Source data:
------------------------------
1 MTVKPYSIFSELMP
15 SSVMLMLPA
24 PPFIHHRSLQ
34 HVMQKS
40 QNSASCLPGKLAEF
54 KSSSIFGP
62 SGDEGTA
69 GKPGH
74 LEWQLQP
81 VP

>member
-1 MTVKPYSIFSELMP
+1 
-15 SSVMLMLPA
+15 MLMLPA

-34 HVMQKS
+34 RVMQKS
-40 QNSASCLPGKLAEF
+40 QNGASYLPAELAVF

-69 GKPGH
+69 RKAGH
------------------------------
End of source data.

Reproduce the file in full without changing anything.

1 MTVKPYSIFSELMP
15 SSVMLMLPA
24 PPFIHHRSLQ
34 HVMQKS
40 QNSASCLPGKLAEF
54 KSSSIFGP
62 SGDEGTA
69 GKPGH
74 LEWQLQP
81 VP

>member
-1 MTVKPYSIFSELMP
+1 
-15 SSVMLMLPA
+15 MLMLPA

-34 HVMQKS
+34 RVMQKS
-40 QNSASCLPGKLAEF
+40 QNGASYLPAELAVF

-69 GKPGH
+69 RKAGH